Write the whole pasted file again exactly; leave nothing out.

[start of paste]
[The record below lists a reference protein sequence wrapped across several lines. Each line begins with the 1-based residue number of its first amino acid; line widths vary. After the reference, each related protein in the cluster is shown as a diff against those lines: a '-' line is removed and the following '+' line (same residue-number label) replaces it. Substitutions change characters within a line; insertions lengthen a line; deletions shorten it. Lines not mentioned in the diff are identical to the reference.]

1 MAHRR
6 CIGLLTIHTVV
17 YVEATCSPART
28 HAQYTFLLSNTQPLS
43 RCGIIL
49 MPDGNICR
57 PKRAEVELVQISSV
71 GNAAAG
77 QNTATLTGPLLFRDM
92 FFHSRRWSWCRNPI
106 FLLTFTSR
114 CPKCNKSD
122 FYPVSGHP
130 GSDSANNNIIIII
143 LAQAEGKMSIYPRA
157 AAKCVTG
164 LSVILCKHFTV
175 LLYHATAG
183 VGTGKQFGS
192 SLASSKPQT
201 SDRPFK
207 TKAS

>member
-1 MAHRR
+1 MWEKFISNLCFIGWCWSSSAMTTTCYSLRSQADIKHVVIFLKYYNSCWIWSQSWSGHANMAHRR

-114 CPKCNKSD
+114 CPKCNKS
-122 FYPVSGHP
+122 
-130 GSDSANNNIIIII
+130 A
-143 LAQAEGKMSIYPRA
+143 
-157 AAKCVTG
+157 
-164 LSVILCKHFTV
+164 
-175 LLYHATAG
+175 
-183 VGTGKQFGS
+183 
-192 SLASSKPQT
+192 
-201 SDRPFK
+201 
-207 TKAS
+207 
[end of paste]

[The record below lists a reference protein sequence wrapped across several lines. Each line begins with the 1-based residue number of its first amino acid; line widths vary. After the reference, each related protein in the cluster is shown as a diff against those lines: a '-' line is removed and the following '+' line (same residue-number label) replaces it. Substitutions change characters within a line; insertions lengthen a line; deletions shorten it. Lines not mentioned in the diff are identical to the reference.]

1 MAHRR
6 CIGLLTIHTVV
17 YVEATCSPART
28 HAQYTFLLSNTQPLS
43 RCGIIL
49 MPDGNICR
57 PKRAEVELVQISSV
71 GNAAAG
77 QNTATLTGPLLFRDM
92 FFHSRRWSWCRNPI
106 FLLTFTSR
114 CPKCNKSD
122 FYPVSGHP
130 GSDSANNNIIIII
143 LAQAEGKMSIYPRA
157 AAKCVTG
164 LSVILCKHFTV
175 LLYHATAG
183 VGTGKQFGS
192 SLASSKPQT
201 SDRPFK
207 TKAS

>member
-1 MAHRR
+1 MWEKFISNLCFIGWCWSSSAMTTTCYSLRSQADIKHVVIFLKYYNSCWIWSQSWSGHANMAHRR

-114 CPKCNKSD
+114 CPKCNKS
-122 FYPVSGHP
+122 
-130 GSDSANNNIIIII
+130 A
-143 LAQAEGKMSIYPRA
+143 
-157 AAKCVTG
+157 
-164 LSVILCKHFTV
+164 
-175 LLYHATAG
+175 
-183 VGTGKQFGS
+183 
-192 SLASSKPQT
+192 
-201 SDRPFK
+201 
-207 TKAS
+207 